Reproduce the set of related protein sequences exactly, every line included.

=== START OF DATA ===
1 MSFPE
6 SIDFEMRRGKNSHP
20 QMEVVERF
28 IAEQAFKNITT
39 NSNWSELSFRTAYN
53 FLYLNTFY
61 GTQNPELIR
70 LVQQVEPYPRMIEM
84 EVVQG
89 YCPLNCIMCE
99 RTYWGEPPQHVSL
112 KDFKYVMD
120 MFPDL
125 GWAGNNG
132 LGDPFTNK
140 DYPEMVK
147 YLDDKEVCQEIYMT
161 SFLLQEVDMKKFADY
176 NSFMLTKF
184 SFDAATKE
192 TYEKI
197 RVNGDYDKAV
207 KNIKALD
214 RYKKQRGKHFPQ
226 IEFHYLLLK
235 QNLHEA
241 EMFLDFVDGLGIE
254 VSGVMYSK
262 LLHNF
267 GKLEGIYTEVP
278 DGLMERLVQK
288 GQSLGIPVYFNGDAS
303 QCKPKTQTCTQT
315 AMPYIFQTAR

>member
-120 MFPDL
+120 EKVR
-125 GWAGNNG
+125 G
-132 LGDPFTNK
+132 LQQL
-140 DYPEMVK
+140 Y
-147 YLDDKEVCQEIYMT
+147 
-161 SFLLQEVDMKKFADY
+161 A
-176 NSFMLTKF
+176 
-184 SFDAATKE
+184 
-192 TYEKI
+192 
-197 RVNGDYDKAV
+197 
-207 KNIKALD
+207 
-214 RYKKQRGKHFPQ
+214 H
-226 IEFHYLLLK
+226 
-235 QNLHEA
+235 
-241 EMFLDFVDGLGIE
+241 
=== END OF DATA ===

1 MSFPE
6 SIDFEMRRGKNSHP
20 QMEVVERF
28 IAEQAFKNITT
39 NSNWSELSFRTAYN
53 FLYLNTFY
61 GTQNPELIR
70 LVQQVEPYPRMIEM
84 EVVQG
89 YCPLNCIMCE
99 RTYWGEPPQHVSL
112 KDFKYVMD
120 MFPDL
125 GWAGNNG
132 LGDPFTNK
140 DYPEMVK
147 YLDDKEVCQEIYMT
161 SFLLQEVDMKKFADY
176 NSFMLTKF
184 SFDAATKE
192 TYEKI
197 RVNGDYDKAV
207 KNIKALD
214 RYKKQRGKHFPQ
226 IEFHYLLLK
235 QNLHEA
241 EMFLDFVDGLGIE
254 VSGVMYSK
262 LLHNF
267 GKLEGIYTEVP
278 DGLMERLVQK
288 GQSLGIPVYFNGDAS
303 QCKPKTQTCTQT
315 AMPYIFQTAR

>member
-120 MFPDL
+120 EKVR
-125 GWAGNNG
+125 G
-132 LGDPFTNK
+132 LQQL
-140 DYPEMVK
+140 Y
-147 YLDDKEVCQEIYMT
+147 
-161 SFLLQEVDMKKFADY
+161 A
-176 NSFMLTKF
+176 
-184 SFDAATKE
+184 
-192 TYEKI
+192 
-197 RVNGDYDKAV
+197 
-207 KNIKALD
+207 
-214 RYKKQRGKHFPQ
+214 H
-226 IEFHYLLLK
+226 
-235 QNLHEA
+235 
-241 EMFLDFVDGLGIE
+241 